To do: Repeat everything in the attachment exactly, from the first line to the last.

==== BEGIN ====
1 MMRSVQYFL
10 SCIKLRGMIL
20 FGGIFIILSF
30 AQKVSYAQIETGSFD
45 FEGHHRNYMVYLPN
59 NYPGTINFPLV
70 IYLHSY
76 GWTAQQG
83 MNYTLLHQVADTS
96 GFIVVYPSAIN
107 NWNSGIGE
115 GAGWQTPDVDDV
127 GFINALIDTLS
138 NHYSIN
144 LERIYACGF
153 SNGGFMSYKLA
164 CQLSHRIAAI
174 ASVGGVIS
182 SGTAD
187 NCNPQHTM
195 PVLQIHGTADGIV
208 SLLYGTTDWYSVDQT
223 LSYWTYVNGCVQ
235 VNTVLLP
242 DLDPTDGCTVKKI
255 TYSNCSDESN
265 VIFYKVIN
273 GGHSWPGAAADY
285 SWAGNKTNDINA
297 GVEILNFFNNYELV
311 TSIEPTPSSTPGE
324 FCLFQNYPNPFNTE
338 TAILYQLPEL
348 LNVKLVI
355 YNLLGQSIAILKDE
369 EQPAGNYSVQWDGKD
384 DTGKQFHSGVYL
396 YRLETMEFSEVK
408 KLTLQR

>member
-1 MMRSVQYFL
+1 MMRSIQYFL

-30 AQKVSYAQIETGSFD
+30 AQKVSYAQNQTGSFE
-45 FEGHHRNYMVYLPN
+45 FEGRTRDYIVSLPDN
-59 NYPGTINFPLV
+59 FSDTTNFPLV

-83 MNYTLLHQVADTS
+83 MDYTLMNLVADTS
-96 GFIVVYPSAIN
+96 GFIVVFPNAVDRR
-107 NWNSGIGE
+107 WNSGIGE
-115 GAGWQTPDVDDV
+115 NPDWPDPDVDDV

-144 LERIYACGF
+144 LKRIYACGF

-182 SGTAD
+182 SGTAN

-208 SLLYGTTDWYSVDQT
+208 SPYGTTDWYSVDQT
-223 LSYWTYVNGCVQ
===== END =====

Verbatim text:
1 MMRSVQYFL
10 SCIKLRGMIL
20 FGGIFIILSF
30 AQKVSYAQIETGSFD
45 FEGHHRNYMVYLPN
59 NYPGTINFPLV
70 IYLHSY
76 GWTAQQG
83 MNYTLLHQVADTS
96 GFIVVYPSAIN
107 NWNSGIGE
115 GAGWQTPDVDDV
127 GFINALIDTLS
138 NHYSIN
144 LERIYACGF
153 SNGGFMSYKLA
164 CQLSHRIAAI
174 ASVGGVIS
182 SGTAD
187 NCNPQHTM
195 PVLQIHGTADGIV
208 SLLYGTTDWYSVDQT
223 LSYWTYVNGCVQ
235 VNTVLLP
242 DLDPTDGCTVKKI
255 TYSNCSDESN
265 VIFYKVIN
273 GGHSWPGAAADY
285 SWAGNKTNDINA
297 GVEILNFFNNYELV
311 TSIEPTPSSTPGE
324 FCLFQNYPNPFNTE
338 TAILYQLPEL
348 LNVKLVI
355 YNLLGQSIAILKDE
369 EQPAGNYSVQWDGKD
384 DTGKQFHSGVYL
396 YRLETMEFSEVK
408 KLTLQR

>member
-1 MMRSVQYFL
+1 MMRSIQYFL

-30 AQKVSYAQIETGSFD
+30 AQKVSYAQNQTGSFE
-45 FEGHHRNYMVYLPN
+45 FEGRTRDYIVSLPDN
-59 NYPGTINFPLV
+59 FSDTTNFPLV

-83 MNYTLLHQVADTS
+83 MDYTLMNLVADTS
-96 GFIVVYPSAIN
+96 GFIVVFPNAVDRR
-107 NWNSGIGE
+107 WNSGIGE
-115 GAGWQTPDVDDV
+115 NPDWPDPDVDDV

-144 LERIYACGF
+144 LKRIYACGF

-182 SGTAD
+182 SGTAN

-208 SLLYGTTDWYSVDQT
+208 SPYGTTDWYSVDQT
-223 LSYWTYVNGCVQ